HOW TO GET THERE
Getting to Gerlach from the West
From Reno, Nevada, take Hwy I-80 east for approximately 25 miles. Take the Wadsworth/ Pyramid Lake Exit #43 to Hwy 447. Go north one mile to Wadsworth and turn left, staying on Hwy 447. It's 75 miles to Empire where gas and supplies are available. Continue 3 miles on Hwy 447 to Gerlach where gas is also available. Get gas when you arrive so you'll have it when returning home. See LOCAL DIRECTIONS below.Getting to Gerlach from the East
From Winnemucca, there is really only one primary option:
- I-80 is the primary route to follow for 130 miles to exit
43 then follow the same directions as above from Reno.
- The other route, Jungo Road, visible on a map, is a very rough dirt road with easy-to-miss turns, mining vehicles, a couple of treacherous dips and is guaranteed to cause one flat if not more. Please do not attempt this route.
Begin at the town of Alturas located in northeast California along Hwy 395. This is the last opportunity to fill up on gas and the last services for a hundred miles. Take Hwy 299 east about 25 miles, then turn south onto Hwy 447 and proceed about 75 miles to Gerlach. Get gas when you arrive so you'll have it when returning home.For directions to Gerlach from the South please see: Local Directions: to Black Rock City from Gerlach, NV.
From Gerlach, go northwest on Highway 447 for one mile to the fork. Take the right-hand fork, Hwy 34, and continue 8 miles to the Burning Man entrance. You WILL see signs marking our entrance. Note: The 3-mile playa entrance (first turn-off) used in previous years is NOT an entrance to our event. The 12-mile playa entrance just beyond ours will not take you to Burning Man and will be patrolled by BLM Rangers. Please consider filling up on gas on your way into the event; it is much easier to do this than to get gas on the way out.
The state highway leading to Gerlach (the closest settlement to Black Rock City) and all other roads in the area are patrolled by the Nevada Highway Patrol. 25 mph, as posted in nearby towns, means exactly that. Local kids and pets play in the road - BE CAREFUL!
If stopped for speeding on tribal lands (Nixon and Wadsworth) you should be prepared to post a fine immediately. Outside of town, be prepared to share the road with livestock and wildlife. Most vehicle accidents in which participants are injured occur on Hwys 447 & 34 on the final approach to Black Rock City. It is sadly ironic that people have often made it across the country only to have a serious injury in the last few miles.Please be cautious!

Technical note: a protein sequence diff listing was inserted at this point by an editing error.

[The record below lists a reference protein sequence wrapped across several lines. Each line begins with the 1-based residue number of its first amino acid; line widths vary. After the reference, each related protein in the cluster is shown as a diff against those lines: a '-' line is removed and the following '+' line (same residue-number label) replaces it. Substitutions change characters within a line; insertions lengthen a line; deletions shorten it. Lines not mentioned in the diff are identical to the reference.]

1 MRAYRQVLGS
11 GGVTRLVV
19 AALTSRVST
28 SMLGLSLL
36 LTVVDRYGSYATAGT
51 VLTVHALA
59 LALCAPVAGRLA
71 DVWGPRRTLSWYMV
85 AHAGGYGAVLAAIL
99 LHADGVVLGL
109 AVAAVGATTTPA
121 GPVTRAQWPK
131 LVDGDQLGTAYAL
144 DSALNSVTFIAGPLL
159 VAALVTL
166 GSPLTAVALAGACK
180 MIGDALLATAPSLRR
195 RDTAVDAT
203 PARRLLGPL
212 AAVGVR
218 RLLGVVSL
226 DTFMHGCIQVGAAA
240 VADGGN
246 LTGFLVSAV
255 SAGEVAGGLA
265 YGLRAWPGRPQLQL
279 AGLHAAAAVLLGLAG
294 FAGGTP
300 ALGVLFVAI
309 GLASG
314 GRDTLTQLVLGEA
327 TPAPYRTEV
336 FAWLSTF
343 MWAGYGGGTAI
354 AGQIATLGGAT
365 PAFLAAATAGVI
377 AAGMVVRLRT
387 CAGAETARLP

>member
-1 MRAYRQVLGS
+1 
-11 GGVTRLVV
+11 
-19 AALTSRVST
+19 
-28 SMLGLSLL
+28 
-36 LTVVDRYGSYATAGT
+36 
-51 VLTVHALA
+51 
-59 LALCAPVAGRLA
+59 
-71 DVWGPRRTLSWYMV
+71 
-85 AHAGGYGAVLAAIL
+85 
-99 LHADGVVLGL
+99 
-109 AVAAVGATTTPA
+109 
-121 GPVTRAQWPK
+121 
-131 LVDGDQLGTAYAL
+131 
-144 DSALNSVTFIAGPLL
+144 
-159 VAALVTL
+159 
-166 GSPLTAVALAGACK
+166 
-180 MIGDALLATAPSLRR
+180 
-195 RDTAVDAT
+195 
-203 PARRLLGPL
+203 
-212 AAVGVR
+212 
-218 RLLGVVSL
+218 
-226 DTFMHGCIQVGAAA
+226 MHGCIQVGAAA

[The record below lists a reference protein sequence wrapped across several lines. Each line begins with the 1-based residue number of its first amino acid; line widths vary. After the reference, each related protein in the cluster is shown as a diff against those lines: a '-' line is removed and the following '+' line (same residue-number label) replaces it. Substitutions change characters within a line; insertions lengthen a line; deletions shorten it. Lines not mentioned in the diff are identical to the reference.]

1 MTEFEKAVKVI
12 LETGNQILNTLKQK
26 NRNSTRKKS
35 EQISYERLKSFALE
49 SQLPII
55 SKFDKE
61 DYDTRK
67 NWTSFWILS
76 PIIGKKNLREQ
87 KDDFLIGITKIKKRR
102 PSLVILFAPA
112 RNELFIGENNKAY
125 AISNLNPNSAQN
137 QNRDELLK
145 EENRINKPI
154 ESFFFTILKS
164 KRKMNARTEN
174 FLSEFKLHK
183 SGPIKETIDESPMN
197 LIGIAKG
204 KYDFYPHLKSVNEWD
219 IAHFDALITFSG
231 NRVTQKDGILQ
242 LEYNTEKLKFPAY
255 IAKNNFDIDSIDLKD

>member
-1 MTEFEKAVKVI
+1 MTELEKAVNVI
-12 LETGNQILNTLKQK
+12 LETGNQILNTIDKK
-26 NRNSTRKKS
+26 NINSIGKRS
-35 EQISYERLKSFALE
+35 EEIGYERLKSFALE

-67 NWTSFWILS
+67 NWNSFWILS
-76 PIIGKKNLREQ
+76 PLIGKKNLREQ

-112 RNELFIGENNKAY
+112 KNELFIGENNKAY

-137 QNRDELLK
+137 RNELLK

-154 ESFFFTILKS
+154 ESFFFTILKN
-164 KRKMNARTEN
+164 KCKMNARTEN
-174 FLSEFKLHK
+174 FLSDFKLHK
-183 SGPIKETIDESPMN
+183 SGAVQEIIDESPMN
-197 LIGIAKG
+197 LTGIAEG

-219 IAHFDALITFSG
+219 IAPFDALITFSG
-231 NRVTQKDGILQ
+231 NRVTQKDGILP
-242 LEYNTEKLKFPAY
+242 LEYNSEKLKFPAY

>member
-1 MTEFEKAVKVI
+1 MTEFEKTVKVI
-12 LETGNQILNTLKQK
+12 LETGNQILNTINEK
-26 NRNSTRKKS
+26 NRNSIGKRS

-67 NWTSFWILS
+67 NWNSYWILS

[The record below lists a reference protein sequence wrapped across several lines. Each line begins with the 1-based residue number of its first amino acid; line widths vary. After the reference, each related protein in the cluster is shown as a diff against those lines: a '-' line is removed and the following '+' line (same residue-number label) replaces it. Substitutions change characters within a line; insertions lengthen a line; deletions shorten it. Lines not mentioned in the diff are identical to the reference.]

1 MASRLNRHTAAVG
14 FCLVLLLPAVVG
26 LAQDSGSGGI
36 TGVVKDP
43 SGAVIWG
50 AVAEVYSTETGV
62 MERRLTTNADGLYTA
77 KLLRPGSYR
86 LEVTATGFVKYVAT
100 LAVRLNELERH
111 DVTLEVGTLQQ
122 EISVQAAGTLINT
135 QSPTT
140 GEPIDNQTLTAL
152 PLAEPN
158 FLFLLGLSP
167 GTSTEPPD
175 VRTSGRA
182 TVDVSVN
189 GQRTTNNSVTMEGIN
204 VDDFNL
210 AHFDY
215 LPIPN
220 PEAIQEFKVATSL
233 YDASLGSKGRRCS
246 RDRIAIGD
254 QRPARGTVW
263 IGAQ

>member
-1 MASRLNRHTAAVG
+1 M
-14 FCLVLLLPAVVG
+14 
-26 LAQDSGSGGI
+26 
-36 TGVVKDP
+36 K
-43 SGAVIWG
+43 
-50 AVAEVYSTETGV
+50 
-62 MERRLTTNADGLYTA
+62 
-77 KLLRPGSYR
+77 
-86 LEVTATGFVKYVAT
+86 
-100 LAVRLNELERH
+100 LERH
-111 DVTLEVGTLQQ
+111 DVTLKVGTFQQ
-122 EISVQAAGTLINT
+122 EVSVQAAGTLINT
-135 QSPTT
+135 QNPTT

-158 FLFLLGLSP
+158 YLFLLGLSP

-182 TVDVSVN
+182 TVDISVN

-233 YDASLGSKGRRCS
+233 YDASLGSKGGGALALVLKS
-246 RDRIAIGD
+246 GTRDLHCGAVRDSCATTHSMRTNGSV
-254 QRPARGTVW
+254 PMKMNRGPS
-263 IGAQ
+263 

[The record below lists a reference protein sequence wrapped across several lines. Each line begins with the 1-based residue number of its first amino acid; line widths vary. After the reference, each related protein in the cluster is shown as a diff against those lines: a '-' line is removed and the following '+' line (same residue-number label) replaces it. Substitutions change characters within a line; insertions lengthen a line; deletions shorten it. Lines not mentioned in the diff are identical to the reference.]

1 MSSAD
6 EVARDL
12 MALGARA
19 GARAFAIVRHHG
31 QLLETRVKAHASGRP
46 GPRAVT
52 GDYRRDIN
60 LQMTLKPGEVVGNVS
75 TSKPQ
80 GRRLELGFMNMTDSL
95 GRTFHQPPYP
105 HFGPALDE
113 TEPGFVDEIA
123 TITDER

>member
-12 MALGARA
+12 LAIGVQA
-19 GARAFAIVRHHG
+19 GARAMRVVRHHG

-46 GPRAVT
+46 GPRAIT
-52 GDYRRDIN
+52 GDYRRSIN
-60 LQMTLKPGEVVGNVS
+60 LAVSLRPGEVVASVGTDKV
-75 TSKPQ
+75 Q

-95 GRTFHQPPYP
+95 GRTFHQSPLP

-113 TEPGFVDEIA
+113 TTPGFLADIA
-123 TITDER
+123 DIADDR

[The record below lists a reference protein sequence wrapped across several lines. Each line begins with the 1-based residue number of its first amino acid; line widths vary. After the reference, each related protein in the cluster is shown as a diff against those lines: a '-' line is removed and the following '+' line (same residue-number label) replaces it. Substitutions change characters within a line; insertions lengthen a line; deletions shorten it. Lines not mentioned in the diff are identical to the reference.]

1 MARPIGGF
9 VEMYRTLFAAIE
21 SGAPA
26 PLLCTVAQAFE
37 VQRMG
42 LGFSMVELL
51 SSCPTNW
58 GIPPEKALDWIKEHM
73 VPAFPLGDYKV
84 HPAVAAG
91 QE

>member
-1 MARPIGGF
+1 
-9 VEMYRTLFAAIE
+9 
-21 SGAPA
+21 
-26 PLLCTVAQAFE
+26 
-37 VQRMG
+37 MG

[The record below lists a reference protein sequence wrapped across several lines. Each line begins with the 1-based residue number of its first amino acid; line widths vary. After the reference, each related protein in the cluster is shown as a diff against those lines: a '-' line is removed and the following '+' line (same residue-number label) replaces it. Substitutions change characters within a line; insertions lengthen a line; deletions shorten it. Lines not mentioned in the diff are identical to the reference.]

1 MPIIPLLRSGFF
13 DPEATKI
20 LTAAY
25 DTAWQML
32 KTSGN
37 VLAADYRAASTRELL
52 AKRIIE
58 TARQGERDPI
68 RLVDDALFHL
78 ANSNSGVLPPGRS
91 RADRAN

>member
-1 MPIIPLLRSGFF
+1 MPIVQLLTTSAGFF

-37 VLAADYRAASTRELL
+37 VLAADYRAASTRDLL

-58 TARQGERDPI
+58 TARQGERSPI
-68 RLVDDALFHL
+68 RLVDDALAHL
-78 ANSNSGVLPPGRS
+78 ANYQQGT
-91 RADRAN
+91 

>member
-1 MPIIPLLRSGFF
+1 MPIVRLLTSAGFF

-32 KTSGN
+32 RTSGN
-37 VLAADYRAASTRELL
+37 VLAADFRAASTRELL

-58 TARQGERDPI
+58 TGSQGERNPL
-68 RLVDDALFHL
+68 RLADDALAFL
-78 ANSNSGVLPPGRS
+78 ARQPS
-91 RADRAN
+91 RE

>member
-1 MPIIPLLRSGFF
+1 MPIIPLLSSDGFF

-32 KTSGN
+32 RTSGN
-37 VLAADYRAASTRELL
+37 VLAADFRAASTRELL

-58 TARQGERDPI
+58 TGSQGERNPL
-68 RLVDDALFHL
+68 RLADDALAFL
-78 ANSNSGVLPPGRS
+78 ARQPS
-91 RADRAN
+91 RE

Tired? Then stop to rest!
Be alert for cattle and deer that will dart into the road in front of you, especially at night. You may survive impact with a cow, but the animal and your car won't.
A note about jackrabbits: there is an overabundance of them and they are "kamikaze." It is not worth jeopardizing your safety to swerve in an attempt to avoid them.
Stop and look carefully at all train crossings. Estimating the speed of trains is misleading in the broad desert expanse. Always wait for oncoming train to pass before crossing railroad tracks.
Be advised that law enforcement has been known to search vehicles. Do not park alongside Highway 34. The county sheriff will ticket any vehicles that are parked by the roadside. The road to our encampment is your only access to Black Rock City. There are no other routes.
The Bureau of Land Management has declared an off-road closure throughout a two-mile area around our city. It will be patrolled by law enforcement agencies. Anyone attempting to enter the playa off-road will be subject to substantial fines. Furthermore, the margins of the lakebed are saturated with water flow. You will get stuck. Mired vehicles may remain stranded for days or weeks.More Roadway Travel Tips
Many of the motorists traveling to the Black Rock Desert will travel on Interstate 80 until they reach the Wadsworth exit. The roadway from Wadsworth to the Black Rock Desert (State Route 447) is very different from I-80. I-80 is designed to accommodate several thousand vehicles per hour. SR-447 is a two lane road without wide paved shoulders, signs indicating rest areas or pull-outs like a major highway. SR-447 has many blind curves, grades, "open range" areas, and soft dirt roadway shoulders.
A few tips to follow when traveling on State Road 447:
- Use the Nixon gas station's rest area (and fill up your
gas tank) before traveling north to the event. This will help reduce
the need to stop alongside the road and the potential of getting stuck
in the soft sand (this occurs often).
- This is "open range" area. "Open range" is a term that
indicates there are no fences bordering the roadway, so cattle explore
the range freely. After dark the cattle are often drawn to the road to
soak up the warmth retained in the asphalt. Cows are worth over $500
each to a farmer, rancher, or the Native American tribe in the area.
Hitting a cow is no fun, as anyone who's done so can tell you. Be safe,
and smart. Travel the speed limit at all times, but do so particularly
in areas indicating an "open range."
- If you do need to pull over, look for an area that is wide
open and does not have steep dirt shoulders bordering the highway. The
area needs to be large enough to get your vehicle completely off the
highway, so as not to create a traffic hazard.
- Avoid pulling over near curves and grades. These areas can
be extremely dangerous for you and other motorists when attempting to
re-enter the roadway. Other motorists approaching the areas are often
unable to see you and are usually traveling at or near 70 mph as they
approach your vehicle.
- Make sure to pay attention to the roadway and obey all traffic laws. Buckle up. Drive safely. Have fun at the event.
For more information see transportation and exodus